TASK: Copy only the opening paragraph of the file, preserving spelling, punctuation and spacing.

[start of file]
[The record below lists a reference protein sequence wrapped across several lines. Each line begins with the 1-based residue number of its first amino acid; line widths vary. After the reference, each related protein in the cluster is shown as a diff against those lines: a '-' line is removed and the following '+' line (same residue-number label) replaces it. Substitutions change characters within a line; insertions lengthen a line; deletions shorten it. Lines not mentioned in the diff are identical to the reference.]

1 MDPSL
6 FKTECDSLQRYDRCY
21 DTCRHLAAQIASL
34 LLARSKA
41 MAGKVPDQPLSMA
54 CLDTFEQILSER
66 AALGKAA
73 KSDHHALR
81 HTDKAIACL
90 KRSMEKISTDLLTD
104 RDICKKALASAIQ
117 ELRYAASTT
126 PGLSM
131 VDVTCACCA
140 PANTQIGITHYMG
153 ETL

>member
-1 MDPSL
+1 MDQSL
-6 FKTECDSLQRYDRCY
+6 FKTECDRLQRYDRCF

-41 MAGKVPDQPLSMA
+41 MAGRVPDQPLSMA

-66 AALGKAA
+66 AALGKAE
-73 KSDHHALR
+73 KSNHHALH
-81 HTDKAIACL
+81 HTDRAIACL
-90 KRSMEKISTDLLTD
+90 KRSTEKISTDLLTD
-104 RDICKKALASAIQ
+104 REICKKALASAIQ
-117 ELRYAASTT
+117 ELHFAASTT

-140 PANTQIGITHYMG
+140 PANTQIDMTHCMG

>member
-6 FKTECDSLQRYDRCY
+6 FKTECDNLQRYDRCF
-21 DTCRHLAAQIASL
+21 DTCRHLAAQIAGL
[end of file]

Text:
[The record below lists a reference protein sequence wrapped across several lines. Each line begins with the 1-based residue number of its first amino acid; line widths vary. After the reference, each related protein in the cluster is shown as a diff against those lines: a '-' line is removed and the following '+' line (same residue-number label) replaces it. Substitutions change characters within a line; insertions lengthen a line; deletions shorten it. Lines not mentioned in the diff are identical to the reference.]